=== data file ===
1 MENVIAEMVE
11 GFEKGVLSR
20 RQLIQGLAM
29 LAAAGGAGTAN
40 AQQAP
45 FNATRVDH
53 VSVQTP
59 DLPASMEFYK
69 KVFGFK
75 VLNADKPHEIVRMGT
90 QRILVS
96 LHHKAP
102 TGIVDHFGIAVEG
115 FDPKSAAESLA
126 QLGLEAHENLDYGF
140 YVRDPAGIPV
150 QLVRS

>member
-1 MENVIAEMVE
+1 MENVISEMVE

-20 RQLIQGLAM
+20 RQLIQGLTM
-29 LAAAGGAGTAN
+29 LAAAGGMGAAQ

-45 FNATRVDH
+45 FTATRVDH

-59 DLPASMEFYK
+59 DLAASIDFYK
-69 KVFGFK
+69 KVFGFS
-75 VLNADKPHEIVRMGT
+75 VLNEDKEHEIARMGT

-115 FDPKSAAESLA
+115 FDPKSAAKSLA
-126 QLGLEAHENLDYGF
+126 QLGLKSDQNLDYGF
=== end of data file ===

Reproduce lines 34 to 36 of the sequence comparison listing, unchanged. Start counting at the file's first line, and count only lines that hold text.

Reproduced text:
+115 FDPKSAAKSLA
-126 QLGLEAHENLDYGF
+126 QLGLKSDQNLDYGF